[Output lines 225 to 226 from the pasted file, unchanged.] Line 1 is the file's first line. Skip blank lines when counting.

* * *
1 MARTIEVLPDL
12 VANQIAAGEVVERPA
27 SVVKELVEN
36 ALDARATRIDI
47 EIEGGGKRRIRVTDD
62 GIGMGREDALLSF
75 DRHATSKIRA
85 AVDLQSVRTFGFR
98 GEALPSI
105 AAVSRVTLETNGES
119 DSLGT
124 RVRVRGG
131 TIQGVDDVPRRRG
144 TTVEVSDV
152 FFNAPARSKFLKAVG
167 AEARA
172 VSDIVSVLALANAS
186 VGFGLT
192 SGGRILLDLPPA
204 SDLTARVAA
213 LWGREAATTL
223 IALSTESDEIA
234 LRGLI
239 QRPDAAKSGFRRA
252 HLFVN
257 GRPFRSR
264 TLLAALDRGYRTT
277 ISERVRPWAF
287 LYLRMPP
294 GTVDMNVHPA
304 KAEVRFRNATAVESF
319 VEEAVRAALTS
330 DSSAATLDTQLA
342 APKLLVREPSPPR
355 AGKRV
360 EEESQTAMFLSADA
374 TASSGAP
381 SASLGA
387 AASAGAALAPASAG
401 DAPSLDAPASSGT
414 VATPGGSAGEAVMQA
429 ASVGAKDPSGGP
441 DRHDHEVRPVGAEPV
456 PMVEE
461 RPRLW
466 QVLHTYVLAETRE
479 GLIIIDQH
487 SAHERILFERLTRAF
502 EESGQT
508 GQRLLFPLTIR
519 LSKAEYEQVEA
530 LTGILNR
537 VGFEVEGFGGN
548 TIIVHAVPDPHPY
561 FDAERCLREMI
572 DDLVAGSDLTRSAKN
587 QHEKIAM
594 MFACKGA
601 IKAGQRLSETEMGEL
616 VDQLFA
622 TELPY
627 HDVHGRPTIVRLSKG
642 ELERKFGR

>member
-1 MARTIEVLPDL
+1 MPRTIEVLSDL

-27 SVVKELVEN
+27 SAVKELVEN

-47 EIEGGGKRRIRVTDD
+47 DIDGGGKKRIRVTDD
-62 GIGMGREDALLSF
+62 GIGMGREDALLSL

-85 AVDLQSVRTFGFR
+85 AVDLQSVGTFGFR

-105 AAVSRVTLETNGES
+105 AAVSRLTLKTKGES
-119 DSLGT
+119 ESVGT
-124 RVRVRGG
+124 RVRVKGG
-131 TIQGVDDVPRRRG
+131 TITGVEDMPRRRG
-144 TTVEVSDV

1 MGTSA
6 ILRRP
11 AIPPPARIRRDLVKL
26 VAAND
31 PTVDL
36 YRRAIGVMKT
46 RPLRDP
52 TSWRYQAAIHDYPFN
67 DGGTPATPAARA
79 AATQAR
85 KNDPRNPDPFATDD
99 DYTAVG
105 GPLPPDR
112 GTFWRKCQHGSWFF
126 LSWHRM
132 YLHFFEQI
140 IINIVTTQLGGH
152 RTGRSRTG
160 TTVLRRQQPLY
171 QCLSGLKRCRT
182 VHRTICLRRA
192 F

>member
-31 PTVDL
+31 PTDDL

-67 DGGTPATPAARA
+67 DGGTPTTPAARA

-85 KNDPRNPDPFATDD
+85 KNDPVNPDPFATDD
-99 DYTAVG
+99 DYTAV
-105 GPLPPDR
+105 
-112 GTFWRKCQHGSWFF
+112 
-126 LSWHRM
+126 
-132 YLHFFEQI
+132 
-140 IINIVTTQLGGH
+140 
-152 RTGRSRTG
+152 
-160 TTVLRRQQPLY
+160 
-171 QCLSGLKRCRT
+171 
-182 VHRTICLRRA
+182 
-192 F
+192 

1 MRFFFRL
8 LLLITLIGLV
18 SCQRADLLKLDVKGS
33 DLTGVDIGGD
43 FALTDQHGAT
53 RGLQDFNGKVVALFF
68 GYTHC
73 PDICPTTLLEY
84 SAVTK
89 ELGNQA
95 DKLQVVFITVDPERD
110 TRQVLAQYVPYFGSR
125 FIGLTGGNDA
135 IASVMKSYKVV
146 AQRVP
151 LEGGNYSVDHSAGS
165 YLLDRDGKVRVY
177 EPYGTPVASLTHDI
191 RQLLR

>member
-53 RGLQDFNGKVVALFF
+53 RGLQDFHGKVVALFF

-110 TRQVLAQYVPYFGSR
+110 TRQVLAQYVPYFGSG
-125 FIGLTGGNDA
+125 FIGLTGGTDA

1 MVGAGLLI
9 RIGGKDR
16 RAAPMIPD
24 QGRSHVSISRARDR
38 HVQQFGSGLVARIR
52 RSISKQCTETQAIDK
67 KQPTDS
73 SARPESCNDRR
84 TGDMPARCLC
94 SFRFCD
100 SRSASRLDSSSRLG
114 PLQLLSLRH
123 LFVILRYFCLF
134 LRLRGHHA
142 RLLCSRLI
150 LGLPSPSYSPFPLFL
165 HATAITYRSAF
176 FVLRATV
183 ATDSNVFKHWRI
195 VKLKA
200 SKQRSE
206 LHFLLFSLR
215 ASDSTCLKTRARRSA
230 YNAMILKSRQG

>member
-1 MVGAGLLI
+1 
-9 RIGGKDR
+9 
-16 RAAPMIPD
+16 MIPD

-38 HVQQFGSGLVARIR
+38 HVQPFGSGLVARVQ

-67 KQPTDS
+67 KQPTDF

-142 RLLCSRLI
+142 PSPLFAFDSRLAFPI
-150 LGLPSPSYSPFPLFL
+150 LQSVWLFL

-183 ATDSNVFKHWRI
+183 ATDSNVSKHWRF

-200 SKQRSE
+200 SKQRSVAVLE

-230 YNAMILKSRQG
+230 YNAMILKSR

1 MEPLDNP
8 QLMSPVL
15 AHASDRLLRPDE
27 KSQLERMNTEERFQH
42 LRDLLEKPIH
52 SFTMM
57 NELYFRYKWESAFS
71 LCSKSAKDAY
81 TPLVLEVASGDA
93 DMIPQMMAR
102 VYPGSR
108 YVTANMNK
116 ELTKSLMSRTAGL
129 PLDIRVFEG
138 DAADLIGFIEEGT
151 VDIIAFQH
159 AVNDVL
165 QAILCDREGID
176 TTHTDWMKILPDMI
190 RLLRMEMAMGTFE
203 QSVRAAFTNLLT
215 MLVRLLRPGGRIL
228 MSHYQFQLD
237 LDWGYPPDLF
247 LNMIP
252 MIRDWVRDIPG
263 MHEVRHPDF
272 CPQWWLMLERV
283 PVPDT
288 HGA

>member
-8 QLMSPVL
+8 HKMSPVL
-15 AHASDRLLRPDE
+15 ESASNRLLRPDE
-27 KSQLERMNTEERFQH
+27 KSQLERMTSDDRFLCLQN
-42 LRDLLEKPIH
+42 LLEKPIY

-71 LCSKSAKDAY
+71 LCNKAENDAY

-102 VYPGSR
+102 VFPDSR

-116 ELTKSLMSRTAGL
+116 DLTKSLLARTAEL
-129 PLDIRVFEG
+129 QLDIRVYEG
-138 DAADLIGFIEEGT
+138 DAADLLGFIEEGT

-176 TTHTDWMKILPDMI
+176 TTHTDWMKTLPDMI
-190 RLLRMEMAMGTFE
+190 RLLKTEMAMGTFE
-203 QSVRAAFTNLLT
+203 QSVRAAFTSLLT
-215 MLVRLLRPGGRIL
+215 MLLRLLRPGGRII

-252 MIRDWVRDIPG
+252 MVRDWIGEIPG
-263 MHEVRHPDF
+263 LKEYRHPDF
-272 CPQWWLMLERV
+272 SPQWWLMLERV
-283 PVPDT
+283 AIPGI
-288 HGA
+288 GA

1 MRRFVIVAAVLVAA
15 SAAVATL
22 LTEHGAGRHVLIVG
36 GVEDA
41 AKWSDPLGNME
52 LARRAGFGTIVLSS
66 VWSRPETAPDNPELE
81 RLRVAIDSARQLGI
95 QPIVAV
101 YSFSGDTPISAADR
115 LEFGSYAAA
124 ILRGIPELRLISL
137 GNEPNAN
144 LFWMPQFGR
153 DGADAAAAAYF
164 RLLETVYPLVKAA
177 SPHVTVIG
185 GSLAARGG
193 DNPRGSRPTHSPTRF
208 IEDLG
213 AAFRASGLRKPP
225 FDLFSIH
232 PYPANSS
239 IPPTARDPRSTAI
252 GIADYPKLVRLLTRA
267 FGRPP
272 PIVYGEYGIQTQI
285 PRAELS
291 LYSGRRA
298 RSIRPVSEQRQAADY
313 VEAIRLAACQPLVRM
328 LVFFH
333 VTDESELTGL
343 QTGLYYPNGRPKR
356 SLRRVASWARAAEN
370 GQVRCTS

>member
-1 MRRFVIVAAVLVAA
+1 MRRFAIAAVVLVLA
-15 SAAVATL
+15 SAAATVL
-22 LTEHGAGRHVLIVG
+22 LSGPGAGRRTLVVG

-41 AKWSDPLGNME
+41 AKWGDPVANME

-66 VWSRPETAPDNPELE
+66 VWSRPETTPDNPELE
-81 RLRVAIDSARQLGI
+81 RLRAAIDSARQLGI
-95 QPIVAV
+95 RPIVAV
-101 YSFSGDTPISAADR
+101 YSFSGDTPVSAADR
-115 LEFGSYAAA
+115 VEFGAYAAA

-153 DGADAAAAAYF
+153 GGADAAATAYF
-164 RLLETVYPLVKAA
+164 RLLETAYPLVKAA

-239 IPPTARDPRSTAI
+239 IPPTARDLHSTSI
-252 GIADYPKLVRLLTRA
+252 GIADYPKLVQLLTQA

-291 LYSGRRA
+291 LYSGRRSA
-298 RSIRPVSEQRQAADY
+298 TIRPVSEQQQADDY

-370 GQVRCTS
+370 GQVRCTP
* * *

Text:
190 RLLRMEMAMGTFE
203 QSVRAAFTNLLT